School board issues policy on racist talk

Beginning next school year, any Prince William County student who uses discriminating language — including racial epithets — in any context could be expelled.

The county School Board voted 7-1 on Wednesday night approving the amended Code of Conduct. The decision was prompted by complaints from parents and school administrators after students sang along with a popular song played during a recent school basketball game that included “n—–r” in the lyrics.

“This is something that we have to be able to stop, School Board Chairwoman Lucy S. Beauchamp said. “A great deal of popular songs should be outlawed.”

“The Code of Behavior is to set the standards for students. [This] simply clarifies the use of language,” said Clarice Torian, director of Student Services, who helped draft the addition to the rule.

While the school system revises the Code of Behavior each year, this particular item had School Board members in disagreement.

School Board member and Woodbridge representative Steven Keen, who was the lone vote opposing the amended Code of Conduct, proposed to omit the changes because students sometimes use the term in a non-offensive manner. The wording of the new policy, regardless of intent,” indicates that even when students use the word in a friendly manner they would be disciplined, he said.

“A teacher walks down the hall and sees a group of black kids using the n-word for camaraderie,” Keen said. “Ninety percent of the time I hear it is [when] one African American [says it] to another.”

Regardless, Superintendent Edward L. Kelly said such language could ignite fights in schools.

The School Board voted 5-3 against Keen’s proposal to omit the change. Keen, along with School Board members Don Richardson of Gainesville and Stephen R. Wassenburg of Occoquan voted to exclude the phrase from the rule. Members Joan R. Ferlazzo of Dumfries; Beauchamp; John David Allen of Coles; Lyle G. Beefelt of Brentsville, and Mary Williams of Neabsco voted against Keen’s proposal.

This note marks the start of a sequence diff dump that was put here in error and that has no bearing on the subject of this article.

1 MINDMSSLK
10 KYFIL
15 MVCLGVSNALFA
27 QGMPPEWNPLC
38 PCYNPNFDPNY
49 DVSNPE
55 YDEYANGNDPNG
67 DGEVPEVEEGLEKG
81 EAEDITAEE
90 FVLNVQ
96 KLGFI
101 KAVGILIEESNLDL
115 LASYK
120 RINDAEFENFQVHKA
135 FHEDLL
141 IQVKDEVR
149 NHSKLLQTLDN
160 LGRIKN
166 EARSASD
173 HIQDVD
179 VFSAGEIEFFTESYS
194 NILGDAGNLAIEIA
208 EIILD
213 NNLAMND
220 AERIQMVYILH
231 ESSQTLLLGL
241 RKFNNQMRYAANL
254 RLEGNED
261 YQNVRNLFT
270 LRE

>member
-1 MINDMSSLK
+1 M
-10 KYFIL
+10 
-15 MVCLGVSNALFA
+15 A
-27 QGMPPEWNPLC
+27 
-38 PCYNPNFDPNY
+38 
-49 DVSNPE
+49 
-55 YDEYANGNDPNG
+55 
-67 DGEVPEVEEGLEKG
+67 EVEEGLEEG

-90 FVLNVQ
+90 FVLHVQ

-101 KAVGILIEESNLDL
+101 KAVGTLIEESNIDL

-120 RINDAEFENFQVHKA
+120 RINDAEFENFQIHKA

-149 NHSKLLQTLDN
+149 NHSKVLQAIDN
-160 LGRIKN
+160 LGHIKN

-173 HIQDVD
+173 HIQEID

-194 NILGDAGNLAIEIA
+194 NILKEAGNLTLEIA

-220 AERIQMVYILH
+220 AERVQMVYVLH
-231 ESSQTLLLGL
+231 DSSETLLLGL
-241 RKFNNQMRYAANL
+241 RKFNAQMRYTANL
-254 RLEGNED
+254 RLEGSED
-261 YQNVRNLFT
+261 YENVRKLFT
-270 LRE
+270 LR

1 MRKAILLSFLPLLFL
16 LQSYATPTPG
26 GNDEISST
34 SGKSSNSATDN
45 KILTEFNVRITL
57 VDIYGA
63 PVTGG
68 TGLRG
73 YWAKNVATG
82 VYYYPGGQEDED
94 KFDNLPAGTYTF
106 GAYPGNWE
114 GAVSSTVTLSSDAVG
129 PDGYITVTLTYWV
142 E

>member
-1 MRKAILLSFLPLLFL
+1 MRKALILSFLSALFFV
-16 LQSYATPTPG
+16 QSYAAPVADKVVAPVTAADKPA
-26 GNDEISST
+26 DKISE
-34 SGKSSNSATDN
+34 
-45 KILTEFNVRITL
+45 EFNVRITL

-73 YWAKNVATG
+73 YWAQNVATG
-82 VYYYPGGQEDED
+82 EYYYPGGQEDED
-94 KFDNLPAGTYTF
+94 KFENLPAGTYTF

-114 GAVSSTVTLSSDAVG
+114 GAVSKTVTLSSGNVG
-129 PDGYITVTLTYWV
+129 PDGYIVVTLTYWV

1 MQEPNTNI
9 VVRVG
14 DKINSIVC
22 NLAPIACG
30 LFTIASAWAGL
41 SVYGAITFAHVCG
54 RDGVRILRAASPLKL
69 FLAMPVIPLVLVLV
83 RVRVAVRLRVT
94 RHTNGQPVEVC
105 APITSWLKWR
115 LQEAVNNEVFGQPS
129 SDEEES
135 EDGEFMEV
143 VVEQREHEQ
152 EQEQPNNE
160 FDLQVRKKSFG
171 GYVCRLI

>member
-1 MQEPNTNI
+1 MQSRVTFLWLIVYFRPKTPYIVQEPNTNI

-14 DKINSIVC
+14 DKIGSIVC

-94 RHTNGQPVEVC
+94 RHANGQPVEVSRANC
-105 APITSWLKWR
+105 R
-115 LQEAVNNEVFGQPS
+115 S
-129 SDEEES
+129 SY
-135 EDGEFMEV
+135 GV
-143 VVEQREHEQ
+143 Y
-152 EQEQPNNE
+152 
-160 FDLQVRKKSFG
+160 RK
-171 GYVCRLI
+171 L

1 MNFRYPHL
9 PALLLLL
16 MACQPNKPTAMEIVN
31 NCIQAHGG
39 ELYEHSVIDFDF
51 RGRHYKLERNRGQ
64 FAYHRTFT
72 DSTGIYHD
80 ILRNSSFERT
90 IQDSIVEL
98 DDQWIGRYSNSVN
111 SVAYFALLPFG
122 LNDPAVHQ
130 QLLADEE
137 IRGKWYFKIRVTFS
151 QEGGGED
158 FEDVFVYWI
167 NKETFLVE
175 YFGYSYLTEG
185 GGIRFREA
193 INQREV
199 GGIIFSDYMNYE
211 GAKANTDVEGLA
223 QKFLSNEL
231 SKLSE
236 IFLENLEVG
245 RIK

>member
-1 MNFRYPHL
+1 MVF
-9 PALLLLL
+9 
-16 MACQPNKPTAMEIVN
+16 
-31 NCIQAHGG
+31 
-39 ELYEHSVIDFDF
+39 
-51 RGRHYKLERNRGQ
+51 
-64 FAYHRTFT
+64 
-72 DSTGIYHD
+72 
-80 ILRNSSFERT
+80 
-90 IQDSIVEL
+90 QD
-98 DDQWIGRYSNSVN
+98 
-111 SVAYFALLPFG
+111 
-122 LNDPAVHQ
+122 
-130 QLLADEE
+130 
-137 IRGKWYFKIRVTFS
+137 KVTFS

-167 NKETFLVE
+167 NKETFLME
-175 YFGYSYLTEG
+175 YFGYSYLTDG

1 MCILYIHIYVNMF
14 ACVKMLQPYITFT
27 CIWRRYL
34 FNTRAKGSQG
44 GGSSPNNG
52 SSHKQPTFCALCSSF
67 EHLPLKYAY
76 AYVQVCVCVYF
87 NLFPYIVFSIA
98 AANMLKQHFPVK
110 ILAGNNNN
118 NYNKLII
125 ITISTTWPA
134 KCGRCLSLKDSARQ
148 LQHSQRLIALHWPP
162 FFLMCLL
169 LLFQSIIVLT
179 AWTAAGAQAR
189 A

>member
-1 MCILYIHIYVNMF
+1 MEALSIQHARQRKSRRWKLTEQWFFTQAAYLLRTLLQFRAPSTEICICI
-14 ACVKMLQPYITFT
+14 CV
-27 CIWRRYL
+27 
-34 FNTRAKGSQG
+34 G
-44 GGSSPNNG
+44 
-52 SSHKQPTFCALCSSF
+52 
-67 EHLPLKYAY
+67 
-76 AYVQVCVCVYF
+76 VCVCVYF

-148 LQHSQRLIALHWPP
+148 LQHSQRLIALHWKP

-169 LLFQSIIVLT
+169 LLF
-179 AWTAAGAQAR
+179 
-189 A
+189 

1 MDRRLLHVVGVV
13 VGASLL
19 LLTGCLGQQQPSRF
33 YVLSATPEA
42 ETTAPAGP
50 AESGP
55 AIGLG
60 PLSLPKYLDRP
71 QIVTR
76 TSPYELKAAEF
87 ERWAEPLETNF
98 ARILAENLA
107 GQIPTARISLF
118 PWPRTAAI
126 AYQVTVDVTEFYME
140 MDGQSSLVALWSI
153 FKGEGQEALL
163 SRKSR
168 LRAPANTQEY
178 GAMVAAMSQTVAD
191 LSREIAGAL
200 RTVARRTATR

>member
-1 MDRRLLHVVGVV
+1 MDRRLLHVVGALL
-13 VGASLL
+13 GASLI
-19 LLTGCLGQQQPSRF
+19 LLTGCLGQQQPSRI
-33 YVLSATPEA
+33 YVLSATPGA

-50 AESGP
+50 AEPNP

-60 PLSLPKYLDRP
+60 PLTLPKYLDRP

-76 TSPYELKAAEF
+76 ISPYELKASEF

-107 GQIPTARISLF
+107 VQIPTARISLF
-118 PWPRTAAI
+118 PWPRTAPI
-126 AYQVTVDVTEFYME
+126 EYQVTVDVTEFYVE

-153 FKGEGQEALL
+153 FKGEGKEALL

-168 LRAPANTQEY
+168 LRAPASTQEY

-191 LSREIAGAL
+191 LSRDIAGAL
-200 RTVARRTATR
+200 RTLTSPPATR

“I have no problem with [adding the ‘regardless of intent’ language],” said Ferlazzo, who voted against Keen’s proposal. “Children do not think [the words] are offensive. I can’t tell you how many fights start because of that.”

Prior to the vote, Associate Superintendent W. Ashby Birchette addressed the School Board on the need to curb the language, even though it is used in popular music and among black students. “If we ignore it then kids tend to think it’s acceptable,” he said.

Birchette said he has been in contact with officials with Black Entertainment Television, a cable channel that airs music videos that feature racial and sexist slurs, asking them to stop playing music with inappropriate language.

Staff writer Louise Cannon can be reached at (703) 368-3101, Ext. 123.

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